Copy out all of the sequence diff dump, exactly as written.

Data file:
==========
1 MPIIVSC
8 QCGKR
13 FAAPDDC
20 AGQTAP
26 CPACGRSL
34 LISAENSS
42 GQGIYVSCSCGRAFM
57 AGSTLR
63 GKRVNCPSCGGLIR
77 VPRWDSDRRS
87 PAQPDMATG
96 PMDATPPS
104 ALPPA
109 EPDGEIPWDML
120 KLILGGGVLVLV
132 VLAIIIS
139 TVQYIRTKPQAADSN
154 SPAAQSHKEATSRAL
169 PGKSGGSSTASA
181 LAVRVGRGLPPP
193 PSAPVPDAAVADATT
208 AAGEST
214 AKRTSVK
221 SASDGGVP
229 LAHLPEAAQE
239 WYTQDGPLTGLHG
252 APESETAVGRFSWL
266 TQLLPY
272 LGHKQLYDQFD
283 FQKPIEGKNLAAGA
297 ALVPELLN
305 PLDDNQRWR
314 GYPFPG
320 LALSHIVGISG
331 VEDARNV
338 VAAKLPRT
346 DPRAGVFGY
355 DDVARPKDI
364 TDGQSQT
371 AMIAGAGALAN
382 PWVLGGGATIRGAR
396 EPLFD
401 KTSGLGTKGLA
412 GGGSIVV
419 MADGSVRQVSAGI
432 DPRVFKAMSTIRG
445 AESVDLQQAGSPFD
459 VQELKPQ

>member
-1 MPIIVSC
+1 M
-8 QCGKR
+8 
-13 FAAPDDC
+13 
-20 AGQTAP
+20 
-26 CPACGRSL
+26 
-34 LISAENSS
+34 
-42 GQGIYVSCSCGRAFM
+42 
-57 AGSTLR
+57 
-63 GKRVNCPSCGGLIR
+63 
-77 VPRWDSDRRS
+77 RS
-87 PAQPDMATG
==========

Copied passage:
1 MPIIVSC
8 QCGKR
13 FAAPDDC
20 AGQTAP
26 CPACGRSL
34 LISAENSS
42 GQGIYVSCSCGRAFM
57 AGSTLR
63 GKRVNCPSCGGLIR
77 VPRWDSDRRS
87 PAQPDMATG
96 PMDATPPS
104 ALPPA
109 EPDGEIPWDML
120 KLILGGGVLVLV
132 VLAIIIS
139 TVQYIRTKPQAADSN
154 SPAAQSHKEATSRAL
169 PGKSGGSSTASA
181 LAVRVGRGLPPP
193 PSAPVPDAAVADATT
208 AAGEST
214 AKRTSVK
221 SASDGGVP
229 LAHLPEAAQE
239 WYTQDGPLTGLHG
252 APESETAVGRFSWL
266 TQLLPY
272 LGHKQLYDQFD
283 FQKPIEGKNLAAGA
297 ALVPELLN
305 PLDDNQRWR
314 GYPFPG
320 LALSHIVGISG
331 VEDARNV
338 VAAKLPRT
346 DPRAGVFGY
355 DDVARPKDI
364 TDGQSQT
371 AMIAGAGALAN
382 PWVLGGGATIRGAR
396 EPLFD
401 KTSGLGTKGLA
412 GGGSIVV
419 MADGSVRQVSAGI
432 DPRVFKAMSTIRG
445 AESVDLQQAGSPFD
459 VQELKPQ

>member
-1 MPIIVSC
+1 M
-8 QCGKR
+8 
-13 FAAPDDC
+13 
-20 AGQTAP
+20 
-26 CPACGRSL
+26 
-34 LISAENSS
+34 
-42 GQGIYVSCSCGRAFM
+42 
-57 AGSTLR
+57 
-63 GKRVNCPSCGGLIR
+63 
-77 VPRWDSDRRS
+77 RS
-87 PAQPDMATG